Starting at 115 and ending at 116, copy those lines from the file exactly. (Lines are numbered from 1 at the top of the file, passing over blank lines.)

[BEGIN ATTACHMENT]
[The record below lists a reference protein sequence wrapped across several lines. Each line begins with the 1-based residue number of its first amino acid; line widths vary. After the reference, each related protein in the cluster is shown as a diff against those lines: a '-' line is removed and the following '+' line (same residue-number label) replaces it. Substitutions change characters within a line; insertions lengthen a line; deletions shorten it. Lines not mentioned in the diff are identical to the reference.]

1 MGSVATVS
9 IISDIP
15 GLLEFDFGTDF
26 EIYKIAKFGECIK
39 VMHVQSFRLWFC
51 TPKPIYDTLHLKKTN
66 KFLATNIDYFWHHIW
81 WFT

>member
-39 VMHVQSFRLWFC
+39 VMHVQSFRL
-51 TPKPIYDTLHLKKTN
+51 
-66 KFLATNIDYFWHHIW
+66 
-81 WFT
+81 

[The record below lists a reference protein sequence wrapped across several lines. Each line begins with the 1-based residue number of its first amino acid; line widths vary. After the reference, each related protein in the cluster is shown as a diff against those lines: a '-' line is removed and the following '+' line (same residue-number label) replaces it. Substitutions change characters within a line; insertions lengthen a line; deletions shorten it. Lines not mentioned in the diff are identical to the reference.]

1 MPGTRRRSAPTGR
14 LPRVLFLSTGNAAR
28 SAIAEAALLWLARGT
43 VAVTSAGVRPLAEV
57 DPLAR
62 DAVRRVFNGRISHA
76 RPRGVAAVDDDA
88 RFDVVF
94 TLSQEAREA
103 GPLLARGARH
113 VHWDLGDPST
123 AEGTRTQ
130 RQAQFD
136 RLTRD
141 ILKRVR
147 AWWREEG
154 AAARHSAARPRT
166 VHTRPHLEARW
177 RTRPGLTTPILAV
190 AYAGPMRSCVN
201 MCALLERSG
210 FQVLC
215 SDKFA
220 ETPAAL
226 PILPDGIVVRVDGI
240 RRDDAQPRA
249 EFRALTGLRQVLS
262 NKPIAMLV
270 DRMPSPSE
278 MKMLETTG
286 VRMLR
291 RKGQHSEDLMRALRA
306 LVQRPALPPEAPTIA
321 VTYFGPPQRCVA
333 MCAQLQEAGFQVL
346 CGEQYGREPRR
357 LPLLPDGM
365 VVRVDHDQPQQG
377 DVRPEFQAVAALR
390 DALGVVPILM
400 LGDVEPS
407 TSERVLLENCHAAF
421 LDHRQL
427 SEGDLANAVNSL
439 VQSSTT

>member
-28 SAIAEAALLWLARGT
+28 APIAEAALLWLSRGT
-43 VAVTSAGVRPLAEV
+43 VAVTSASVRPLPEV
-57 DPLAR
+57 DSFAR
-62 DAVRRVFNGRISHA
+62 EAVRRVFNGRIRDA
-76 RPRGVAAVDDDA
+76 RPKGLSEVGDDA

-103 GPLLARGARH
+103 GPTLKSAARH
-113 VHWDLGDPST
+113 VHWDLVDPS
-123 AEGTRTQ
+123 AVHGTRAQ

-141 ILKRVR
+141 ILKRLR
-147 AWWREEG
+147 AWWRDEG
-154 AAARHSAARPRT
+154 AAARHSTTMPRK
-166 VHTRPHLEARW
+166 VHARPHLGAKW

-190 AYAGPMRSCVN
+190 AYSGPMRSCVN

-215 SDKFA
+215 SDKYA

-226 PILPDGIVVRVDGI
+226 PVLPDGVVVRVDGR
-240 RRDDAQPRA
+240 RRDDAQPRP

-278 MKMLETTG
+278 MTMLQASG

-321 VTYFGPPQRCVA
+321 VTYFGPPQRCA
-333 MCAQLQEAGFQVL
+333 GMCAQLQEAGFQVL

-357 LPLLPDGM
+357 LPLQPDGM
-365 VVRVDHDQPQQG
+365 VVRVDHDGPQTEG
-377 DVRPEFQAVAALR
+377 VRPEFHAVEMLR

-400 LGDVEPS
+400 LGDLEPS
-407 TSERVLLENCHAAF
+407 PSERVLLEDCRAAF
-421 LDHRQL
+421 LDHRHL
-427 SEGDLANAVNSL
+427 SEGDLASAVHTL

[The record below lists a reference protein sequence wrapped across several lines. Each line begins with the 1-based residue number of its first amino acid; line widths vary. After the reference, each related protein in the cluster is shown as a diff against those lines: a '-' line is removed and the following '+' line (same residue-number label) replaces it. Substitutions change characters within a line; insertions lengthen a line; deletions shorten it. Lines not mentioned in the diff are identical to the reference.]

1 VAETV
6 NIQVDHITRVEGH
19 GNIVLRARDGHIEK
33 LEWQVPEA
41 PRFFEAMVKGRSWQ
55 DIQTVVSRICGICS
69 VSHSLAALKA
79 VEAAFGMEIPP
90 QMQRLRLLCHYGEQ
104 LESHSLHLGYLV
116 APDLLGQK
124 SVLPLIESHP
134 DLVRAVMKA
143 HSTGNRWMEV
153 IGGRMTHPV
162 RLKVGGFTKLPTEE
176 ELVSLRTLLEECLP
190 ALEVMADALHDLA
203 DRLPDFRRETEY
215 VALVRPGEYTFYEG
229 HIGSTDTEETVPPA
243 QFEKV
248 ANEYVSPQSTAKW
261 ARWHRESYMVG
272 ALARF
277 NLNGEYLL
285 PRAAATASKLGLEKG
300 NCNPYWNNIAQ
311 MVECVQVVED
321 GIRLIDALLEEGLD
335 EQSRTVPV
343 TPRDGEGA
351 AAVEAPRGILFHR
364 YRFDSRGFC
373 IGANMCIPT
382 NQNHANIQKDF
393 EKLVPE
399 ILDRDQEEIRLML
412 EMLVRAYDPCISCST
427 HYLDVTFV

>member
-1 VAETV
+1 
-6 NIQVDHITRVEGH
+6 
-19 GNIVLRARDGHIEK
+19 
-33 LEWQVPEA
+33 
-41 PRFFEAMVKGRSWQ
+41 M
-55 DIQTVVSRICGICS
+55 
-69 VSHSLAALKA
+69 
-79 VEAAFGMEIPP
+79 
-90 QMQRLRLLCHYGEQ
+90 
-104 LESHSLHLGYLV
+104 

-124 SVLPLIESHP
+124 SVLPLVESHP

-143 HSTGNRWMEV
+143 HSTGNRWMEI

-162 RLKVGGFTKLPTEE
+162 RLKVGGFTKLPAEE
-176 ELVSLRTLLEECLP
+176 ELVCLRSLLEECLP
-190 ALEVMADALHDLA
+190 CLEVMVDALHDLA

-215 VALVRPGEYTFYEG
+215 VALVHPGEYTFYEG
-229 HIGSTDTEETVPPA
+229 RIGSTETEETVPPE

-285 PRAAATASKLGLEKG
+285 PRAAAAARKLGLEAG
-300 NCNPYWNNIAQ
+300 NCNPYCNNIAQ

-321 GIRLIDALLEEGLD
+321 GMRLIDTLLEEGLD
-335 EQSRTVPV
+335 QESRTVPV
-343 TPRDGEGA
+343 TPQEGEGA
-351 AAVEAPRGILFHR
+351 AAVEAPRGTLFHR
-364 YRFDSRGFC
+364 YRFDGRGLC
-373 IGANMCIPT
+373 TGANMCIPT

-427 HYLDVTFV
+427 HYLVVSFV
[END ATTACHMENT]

+421 LDHRHL
-427 SEGDLANAVNSL